The Fire Next Time is Here: Jesmyn Ward on Race in America
A New Generation of Black Writers Following in the Footsteps of James Baldwin
After George Zimmerman shot and killed Trayvon Martin on February 26, 2012, I took to Twitter. I didn’t have anywhere else to go. I wanted to hear what others, black writers and activists, were thinking about what happened in Sanford, Florida. Twitter seemed like a great social forum, a virtual curia, a place designed to give us endless voice in declarations of 140 characters or fewer.
I found the community I sought there. I found so many people giving voice to my frustration, my anger, and my fear. We shared news and updates and photos, anything we could find about Trayvon. During that time, I was pregnant, and I was revising a memoir about five young black men I’d grown up with, who all died young, violent deaths. Every time I logged in or read another article about Trayvon, my unborn child and my dead brother and my friends sat with me. I imagined them all around me, our faces long with dread. Before Zimmerman was acquitted of second-degree murder and manslaughter in July 2013, I suspected Trayvon’s death would be excused. During this period, I returned often to the photo of Trayvon wearing a pale hoodie. As I gazed on his face—his jaw a thin blade, his eyes dark and serious, too big in the way that children’s eyes are—I saw a child. And it seemed that no one outside of Black Twitter was saying this: I read article after article that others shared on Twitter, and no major news outlet was stating the obvious. Trayvon Martin was a 17-year-old child, legally and biologically; George Zimmerman was an adult. An adult shot and killed a child while the child was walking home from a convenience store where he’d purchased Skittles and a cold drink. Everything, from Zimmerman stalking and shooting Trayvon to the way Trayvon was tried in the court of public opinion after his death, seemed insane. How could anyone look at Trayvon’s baby face and not see a child? And not feel an innate desire to protect, to cherish? How?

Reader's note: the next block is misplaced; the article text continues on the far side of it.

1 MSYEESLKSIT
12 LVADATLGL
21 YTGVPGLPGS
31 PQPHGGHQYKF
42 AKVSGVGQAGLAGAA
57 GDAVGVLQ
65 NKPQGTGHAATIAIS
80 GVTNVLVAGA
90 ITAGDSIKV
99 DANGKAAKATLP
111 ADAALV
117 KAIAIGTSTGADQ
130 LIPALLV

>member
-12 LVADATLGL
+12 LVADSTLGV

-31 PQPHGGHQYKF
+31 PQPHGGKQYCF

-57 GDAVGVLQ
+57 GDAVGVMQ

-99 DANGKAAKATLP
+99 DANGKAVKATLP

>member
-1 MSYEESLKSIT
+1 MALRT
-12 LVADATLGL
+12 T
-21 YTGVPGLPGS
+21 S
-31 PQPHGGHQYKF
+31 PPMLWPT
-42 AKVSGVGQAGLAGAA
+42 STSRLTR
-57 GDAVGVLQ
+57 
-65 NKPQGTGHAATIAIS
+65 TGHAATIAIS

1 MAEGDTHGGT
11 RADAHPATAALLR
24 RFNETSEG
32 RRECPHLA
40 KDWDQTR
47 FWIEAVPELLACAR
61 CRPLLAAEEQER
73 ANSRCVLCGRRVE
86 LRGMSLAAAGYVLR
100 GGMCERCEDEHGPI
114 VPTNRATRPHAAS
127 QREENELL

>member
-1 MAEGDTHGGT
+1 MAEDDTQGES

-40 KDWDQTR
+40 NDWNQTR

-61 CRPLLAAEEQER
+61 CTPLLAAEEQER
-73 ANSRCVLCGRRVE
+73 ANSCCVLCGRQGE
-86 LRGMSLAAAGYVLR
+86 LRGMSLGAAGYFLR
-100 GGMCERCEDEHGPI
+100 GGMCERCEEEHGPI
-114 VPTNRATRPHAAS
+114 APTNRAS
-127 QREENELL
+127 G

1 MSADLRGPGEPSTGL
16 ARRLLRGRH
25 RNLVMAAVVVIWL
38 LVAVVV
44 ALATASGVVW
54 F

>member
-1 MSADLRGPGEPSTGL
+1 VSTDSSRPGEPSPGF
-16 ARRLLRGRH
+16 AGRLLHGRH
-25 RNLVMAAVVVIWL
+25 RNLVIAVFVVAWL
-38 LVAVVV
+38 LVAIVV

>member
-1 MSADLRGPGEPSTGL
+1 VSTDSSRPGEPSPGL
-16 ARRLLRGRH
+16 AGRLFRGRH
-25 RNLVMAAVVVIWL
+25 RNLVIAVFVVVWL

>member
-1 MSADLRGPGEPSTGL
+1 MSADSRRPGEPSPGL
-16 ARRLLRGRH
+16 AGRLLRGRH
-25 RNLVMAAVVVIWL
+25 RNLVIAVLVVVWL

And then I realized most Americans did not see Trayvon Martin as I did. Trayvon’s sable skin and his wide nose and his tightly coiled hair signaled something quite different for others. Zimmerman and the jury and the media outlets who questioned his character with declarations like He abused marijuana and He was disciplined at school for graffiti and possessing drug paraphernalia saw Trayvon as nothing more than a wayward thug. They didn’t see him as an adult human being, either, but as some kind of ravenous hoodlum, perpetually at the mercy of his animalistic instincts. Although this was never stated explicitly, his marijuana use and adolescent mischief earned this hoodlum in a hoodie his death.